Lonely Planet Writer

Rare birds of prey steal underwear from Scottish skinnydippers to line nests

For the second year in a row, rare birds of prey in Scotland have feathered their nests by swooping for skinnydippers’ underwear at a popular wild swimming spot in a highland glen.

Red kite.
Red kite. Image by Stefan Willoughby / CC BY 2.0

Designer brands including Armani clothing garments and socks have taken the fancy of the red kites – and the stolen apparel has kept four chicks warm in the treetops this summer.

Red Kites pilfered naturist swimmers' underwear and socks and the lining of their nests meant four new chicks survived this year
Red Kites pilfered naturist swimmers’ underwear and socks and the lining of their nests meant four new chicks survived this year Image by John Turner / CC BY 2.0

A gamekeeper in the estate came upon the clothing after he found the chicks in the Gannochy Estate of the Angus Glen.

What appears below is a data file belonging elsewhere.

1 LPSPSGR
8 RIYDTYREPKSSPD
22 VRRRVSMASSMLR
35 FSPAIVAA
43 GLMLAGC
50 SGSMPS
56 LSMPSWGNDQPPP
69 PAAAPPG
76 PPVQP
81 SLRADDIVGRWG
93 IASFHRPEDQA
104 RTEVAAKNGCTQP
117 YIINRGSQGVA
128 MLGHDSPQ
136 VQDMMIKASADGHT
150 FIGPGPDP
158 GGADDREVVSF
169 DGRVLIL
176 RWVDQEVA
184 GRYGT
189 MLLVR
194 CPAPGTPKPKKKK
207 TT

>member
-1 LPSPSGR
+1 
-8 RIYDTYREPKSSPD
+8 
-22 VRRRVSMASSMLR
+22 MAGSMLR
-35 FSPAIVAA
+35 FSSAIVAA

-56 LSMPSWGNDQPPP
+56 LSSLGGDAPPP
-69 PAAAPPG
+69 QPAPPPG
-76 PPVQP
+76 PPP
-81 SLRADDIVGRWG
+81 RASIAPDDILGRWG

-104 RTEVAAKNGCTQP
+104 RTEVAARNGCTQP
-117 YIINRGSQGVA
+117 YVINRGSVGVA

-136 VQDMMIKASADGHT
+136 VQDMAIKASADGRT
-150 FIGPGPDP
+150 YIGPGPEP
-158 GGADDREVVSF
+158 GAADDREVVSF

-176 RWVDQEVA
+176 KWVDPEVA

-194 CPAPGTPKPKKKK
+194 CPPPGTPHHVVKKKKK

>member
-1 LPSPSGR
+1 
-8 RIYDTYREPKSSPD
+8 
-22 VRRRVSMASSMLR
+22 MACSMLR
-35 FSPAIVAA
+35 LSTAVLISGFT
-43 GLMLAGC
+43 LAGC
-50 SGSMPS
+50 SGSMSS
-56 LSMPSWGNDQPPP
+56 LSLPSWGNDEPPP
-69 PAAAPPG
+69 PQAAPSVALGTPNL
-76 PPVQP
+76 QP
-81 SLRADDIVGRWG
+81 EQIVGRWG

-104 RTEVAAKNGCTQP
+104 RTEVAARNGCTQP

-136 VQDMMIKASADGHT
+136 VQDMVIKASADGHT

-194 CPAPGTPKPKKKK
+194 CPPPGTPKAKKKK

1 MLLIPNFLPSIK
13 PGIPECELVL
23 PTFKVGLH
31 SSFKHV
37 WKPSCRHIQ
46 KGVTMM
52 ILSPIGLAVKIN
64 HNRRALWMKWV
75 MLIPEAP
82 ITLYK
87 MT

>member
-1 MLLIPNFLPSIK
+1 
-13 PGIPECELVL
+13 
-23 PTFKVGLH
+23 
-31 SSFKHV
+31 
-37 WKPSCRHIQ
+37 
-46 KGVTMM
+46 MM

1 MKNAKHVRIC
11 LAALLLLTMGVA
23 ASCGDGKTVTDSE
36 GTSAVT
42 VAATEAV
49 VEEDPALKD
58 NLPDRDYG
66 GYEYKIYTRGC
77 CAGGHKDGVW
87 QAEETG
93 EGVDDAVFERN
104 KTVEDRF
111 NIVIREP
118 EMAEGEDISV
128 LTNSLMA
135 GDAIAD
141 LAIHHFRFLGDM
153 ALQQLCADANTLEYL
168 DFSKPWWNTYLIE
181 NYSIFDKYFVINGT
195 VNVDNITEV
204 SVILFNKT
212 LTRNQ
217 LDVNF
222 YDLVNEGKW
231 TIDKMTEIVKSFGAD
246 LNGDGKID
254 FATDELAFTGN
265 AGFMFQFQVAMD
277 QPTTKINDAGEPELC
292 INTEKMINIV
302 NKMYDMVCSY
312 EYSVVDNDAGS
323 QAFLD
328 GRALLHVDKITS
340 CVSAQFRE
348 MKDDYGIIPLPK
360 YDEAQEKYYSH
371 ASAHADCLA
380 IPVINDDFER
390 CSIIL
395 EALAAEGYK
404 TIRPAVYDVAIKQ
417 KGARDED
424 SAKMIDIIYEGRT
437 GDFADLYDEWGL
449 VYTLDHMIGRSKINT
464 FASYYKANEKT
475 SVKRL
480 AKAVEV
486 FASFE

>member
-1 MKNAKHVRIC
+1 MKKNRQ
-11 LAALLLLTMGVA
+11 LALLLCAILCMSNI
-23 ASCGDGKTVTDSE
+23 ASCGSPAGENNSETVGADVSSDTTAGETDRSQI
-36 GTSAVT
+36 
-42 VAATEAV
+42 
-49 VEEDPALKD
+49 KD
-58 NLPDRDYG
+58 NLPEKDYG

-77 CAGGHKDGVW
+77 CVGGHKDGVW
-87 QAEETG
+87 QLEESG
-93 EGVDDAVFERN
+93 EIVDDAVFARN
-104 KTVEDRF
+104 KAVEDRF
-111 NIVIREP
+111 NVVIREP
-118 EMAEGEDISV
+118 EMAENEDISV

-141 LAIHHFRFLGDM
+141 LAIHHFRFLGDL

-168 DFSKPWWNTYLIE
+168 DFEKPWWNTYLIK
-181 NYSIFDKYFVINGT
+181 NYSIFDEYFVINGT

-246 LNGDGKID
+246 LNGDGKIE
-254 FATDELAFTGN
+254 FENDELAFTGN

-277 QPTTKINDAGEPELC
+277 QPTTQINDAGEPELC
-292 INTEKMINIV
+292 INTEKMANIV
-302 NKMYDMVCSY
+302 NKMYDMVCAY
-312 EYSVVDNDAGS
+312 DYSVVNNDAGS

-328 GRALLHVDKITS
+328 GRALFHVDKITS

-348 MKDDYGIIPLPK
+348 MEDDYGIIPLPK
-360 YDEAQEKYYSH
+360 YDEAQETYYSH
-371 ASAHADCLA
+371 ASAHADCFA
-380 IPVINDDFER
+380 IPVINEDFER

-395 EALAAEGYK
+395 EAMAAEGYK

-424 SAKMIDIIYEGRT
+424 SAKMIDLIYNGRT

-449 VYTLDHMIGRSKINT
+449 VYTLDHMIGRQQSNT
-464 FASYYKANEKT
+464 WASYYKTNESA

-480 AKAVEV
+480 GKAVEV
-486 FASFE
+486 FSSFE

Dave Clement contacted the RSBP about having the chicks ringed and recorded and informed officials that the birds had nested close to a gorge in Glenesk that often attracts swimmers.

However, he joked that the kites seemed to have become more discerning when it came to the type of underwear chosen this year, claiming the pants were definitely more expensive.

The Daily Telegraph reports that the birds took the clothing to line their nests. Mr Clement said their strategy appeared to be working well. Last year only two chicks survived but there were four healthy young ones in the nest this year. One is smaller than the others but he was hopeful that it would be ok.

Red kites have a history of stealing whatever they can find to add comfort to their nests. In the past in England such items as national flags, tea towels, frilly knickers and lottery tickets have been found as part of the dwelling infrastructure.

According to the RSPB, the kits appear to favour underwear and will even wrestle it off a clothes line.

Kites have made a strong comeback in both Scotland and England after becoming virtually extinct in the late 19th and early 20th centuries.